The Blind Men And The Elephant – Reblogged from The Rookie Theologian

Re-posting an interesting article from this blog that highlights another example of Matt Chandler’s skilled rhetoric and deceptively poor logic. Again, this is why I think Chandler is dangerous – he’s sophisticated and entertaining enough to maintain credibility with his congregation (you can just imagine his parishioners nodding their heads in agreement during the referenced sermon), but not quite smart enough to well…reason effectively. I’m not qualified to comment on the weaknesses or merits of his personal theology, but I suspect it has its problems too (if he can make such glaring logical mistakes like in the post below and in this video, how can anyone trust him to interpret the Bible?!?)

Post starts now (click the link below to read in full):

The Blind Men And The Elephant

The Neo-Calvinist preacher Matt Chandler, who belongs to the same doctrinal camp as Mark Driscoll and John Piper, is responsible for this video. But before I get into discussing the video’s content let me first say that while Chandler and his cohorts may lay claim to “bare-bones Gospel” theology, what they proclaim is just as much a culturally and historically derived variant of Christianity as any that can be found in the theological marketplace of Protestantism. They all claim that their orthodoxy and orthopraxy parallel that of the early Church in Pre-Constantinian Christianity, but this is simply not the case. Chandler, Driscoll, and Piper all adhere to a denominational form of Christianity that is the product of thousands of years of religious evolution. Unfortunately, these men are some of the loudest voices representing Christianity in America. It is important that we remember that they do not speak for all of Christianity, but only a single form of it. With that being said, let’s move on to the video.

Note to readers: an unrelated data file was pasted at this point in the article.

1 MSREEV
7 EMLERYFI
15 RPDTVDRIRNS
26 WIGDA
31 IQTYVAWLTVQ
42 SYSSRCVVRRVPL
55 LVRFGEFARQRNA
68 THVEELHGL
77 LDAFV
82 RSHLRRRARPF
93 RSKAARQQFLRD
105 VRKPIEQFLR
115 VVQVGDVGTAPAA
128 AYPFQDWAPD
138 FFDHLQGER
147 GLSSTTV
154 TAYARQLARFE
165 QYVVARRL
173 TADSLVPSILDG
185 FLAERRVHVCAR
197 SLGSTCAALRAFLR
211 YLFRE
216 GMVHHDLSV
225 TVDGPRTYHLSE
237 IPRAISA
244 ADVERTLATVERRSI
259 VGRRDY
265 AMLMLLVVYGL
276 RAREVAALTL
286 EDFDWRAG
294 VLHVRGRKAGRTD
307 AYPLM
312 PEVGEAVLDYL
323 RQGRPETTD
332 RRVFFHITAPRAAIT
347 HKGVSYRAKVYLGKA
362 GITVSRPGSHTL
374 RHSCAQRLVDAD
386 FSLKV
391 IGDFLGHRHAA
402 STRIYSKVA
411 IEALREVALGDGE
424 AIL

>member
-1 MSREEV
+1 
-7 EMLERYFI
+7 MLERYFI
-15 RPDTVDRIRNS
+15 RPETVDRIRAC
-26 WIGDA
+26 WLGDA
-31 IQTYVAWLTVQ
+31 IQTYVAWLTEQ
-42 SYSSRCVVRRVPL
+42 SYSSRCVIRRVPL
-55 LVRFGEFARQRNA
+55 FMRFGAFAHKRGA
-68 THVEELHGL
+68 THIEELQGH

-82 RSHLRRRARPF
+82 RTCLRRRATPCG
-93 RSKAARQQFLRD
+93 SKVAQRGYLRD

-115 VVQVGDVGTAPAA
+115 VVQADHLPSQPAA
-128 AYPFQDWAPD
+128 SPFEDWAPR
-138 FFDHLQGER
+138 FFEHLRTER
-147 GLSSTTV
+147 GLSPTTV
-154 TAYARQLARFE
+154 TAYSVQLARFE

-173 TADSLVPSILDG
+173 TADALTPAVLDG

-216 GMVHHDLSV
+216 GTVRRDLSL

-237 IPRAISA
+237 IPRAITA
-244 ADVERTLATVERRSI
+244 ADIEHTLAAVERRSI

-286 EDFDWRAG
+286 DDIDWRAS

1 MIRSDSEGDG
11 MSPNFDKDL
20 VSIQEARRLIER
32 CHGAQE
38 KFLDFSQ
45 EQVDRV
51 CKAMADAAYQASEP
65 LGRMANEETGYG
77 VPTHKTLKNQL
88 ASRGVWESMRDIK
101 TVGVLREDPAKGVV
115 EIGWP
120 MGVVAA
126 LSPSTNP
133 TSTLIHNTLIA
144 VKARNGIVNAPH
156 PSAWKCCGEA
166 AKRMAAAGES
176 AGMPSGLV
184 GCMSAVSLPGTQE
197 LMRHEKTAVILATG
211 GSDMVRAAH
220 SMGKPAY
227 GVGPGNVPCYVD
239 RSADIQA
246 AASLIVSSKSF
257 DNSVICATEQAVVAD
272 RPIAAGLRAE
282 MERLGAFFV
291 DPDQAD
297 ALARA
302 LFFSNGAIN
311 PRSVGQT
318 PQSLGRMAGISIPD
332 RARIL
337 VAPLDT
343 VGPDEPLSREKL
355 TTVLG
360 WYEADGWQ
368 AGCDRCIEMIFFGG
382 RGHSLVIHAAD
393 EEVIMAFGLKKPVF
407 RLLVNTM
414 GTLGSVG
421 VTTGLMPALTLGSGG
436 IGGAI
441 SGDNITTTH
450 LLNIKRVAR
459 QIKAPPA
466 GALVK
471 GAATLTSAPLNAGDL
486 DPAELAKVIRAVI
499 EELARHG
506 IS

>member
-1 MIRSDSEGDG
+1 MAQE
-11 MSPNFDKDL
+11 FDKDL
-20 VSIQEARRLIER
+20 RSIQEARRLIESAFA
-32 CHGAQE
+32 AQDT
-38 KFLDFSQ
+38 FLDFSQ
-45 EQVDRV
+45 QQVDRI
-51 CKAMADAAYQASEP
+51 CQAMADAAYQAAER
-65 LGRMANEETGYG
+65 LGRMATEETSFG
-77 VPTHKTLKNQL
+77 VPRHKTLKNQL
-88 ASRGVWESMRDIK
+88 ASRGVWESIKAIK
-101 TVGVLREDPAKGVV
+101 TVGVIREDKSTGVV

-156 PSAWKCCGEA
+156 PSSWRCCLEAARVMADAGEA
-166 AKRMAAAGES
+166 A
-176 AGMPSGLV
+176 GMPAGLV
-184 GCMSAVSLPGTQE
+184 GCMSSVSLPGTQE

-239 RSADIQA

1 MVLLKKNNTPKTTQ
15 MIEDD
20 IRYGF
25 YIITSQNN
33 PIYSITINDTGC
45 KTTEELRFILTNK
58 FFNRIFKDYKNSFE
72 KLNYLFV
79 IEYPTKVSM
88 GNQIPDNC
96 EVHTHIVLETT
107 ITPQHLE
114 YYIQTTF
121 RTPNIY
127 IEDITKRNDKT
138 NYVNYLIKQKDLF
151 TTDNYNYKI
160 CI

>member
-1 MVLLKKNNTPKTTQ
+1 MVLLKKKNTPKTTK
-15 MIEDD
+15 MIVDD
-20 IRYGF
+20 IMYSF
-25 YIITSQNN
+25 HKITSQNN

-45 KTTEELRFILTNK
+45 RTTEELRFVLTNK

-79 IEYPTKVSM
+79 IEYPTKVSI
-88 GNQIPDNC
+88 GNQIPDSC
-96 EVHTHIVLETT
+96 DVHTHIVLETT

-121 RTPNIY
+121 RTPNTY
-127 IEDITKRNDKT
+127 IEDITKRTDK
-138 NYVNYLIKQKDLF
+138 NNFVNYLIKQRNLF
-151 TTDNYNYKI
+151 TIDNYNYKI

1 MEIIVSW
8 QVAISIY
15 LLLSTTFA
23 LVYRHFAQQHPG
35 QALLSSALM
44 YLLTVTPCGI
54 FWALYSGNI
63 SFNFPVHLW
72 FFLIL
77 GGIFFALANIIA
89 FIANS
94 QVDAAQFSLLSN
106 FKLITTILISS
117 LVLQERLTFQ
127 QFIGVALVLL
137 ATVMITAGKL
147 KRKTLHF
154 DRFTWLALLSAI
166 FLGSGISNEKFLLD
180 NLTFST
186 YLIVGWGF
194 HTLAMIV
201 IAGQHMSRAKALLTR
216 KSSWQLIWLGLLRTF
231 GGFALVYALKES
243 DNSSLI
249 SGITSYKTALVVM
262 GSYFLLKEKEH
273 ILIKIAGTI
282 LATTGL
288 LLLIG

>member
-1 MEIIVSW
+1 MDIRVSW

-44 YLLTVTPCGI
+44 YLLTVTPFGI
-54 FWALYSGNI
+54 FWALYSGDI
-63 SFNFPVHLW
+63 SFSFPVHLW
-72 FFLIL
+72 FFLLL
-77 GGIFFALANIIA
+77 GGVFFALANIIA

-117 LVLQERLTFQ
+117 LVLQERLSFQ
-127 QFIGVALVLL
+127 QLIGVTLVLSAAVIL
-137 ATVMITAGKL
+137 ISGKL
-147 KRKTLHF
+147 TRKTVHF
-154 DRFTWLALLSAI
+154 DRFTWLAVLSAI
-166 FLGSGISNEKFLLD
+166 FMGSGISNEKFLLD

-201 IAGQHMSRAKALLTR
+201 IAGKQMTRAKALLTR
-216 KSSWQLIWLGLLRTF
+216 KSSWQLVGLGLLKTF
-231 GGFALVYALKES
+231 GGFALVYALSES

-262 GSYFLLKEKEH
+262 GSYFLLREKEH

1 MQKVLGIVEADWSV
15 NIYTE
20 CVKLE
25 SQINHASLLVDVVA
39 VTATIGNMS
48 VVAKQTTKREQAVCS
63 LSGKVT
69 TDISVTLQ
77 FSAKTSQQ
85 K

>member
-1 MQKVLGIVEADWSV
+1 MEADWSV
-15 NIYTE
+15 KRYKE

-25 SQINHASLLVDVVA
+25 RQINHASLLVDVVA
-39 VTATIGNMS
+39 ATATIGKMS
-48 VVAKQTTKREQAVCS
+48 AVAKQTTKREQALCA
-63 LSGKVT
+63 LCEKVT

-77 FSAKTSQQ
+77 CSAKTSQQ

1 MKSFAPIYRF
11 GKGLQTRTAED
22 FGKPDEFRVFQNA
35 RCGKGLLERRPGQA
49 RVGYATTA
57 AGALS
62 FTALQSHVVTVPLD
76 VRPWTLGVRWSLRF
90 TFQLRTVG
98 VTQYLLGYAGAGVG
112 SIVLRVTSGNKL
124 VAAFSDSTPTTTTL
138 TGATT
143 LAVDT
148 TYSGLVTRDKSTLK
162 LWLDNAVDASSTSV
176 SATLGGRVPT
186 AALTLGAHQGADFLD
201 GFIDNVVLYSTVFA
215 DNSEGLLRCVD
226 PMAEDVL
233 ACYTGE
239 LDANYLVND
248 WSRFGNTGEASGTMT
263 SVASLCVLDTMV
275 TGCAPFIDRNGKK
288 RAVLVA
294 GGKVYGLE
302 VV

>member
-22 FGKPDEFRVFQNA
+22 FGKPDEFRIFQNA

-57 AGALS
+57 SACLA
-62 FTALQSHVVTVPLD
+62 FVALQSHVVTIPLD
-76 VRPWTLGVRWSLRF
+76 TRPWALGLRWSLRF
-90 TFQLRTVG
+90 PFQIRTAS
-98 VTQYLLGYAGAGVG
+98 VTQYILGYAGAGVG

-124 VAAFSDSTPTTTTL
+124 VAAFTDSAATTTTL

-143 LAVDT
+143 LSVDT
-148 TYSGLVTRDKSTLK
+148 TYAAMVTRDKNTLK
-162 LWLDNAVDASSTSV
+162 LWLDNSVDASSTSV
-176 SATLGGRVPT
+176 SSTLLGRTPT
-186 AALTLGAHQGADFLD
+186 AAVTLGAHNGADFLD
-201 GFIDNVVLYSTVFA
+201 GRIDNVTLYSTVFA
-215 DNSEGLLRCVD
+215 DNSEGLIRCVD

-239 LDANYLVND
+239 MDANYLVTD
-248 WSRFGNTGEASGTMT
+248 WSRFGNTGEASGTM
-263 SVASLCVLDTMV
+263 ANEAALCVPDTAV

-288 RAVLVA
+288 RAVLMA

The video is called “The Elephant and Blind Men Contradiction.” As its name suggests, the video is Chandler’s response to The Blind Men And The Elephant, a parable by John Godfrey Saxe, which addresses the mutually incomplete and imperfect understandings of God in the world’s enduring religious traditions. Chandler’s claim is that there is a philosophical contradiction in the parable that undermines its central message. What I am going to do here is argue for the parable’s philosophical validity.

Here we go…

continue reading at: The Blind Men And The Elephant.

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